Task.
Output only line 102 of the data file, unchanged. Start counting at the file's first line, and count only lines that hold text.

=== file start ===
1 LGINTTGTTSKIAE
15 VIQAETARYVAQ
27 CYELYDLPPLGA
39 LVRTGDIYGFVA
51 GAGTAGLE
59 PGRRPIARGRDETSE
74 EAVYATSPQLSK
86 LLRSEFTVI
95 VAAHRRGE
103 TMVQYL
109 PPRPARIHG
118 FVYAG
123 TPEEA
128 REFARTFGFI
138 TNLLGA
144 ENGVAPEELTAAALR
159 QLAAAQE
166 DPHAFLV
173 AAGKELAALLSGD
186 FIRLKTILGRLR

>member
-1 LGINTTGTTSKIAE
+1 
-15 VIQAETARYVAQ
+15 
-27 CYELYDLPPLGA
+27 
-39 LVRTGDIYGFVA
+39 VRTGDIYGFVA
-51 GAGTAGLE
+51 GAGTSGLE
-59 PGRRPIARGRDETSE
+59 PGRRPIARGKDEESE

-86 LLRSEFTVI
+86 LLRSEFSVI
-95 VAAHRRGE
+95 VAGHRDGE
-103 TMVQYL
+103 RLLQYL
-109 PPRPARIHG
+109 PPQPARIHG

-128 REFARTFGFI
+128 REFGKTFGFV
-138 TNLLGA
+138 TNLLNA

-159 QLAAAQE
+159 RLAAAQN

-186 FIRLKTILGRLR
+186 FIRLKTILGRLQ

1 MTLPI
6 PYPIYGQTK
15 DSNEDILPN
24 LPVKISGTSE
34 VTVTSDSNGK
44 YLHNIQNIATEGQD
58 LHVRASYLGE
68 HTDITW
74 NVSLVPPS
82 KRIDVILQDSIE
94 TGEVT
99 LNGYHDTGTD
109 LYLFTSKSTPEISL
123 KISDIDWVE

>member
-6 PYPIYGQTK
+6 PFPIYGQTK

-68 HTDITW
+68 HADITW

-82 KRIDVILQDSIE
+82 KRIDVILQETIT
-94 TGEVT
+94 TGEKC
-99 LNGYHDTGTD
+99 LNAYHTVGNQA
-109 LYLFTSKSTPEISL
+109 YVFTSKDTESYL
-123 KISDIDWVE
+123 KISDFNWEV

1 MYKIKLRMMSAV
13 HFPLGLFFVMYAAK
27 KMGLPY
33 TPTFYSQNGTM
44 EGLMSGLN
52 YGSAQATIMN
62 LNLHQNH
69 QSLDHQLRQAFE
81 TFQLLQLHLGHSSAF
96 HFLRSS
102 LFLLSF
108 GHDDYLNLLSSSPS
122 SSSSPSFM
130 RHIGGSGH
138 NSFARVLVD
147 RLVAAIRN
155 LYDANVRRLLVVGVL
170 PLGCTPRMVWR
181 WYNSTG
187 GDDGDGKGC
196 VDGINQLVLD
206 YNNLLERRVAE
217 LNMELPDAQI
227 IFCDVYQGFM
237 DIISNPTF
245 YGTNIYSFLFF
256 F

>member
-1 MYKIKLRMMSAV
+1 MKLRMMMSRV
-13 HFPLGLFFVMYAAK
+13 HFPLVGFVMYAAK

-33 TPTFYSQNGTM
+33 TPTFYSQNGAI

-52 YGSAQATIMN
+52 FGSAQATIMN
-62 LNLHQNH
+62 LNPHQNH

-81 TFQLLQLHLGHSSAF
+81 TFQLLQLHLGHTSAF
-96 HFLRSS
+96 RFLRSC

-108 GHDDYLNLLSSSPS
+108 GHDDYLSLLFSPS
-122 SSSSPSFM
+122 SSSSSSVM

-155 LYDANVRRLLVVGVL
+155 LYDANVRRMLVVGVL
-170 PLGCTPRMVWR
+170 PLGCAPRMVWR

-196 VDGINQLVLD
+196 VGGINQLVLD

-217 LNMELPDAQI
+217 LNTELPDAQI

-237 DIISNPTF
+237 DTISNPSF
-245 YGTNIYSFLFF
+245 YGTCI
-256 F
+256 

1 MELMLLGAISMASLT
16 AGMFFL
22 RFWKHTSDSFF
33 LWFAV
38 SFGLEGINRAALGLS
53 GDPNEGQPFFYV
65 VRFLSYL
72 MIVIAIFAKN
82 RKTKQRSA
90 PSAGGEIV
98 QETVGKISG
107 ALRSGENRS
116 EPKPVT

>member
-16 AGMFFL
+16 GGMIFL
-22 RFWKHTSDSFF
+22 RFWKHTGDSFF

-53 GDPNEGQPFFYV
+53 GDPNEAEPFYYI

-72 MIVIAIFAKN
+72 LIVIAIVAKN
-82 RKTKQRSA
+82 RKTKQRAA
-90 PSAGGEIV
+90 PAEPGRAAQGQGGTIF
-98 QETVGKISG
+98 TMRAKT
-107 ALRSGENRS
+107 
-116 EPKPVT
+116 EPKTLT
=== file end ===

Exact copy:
227 IFCDVYQGFM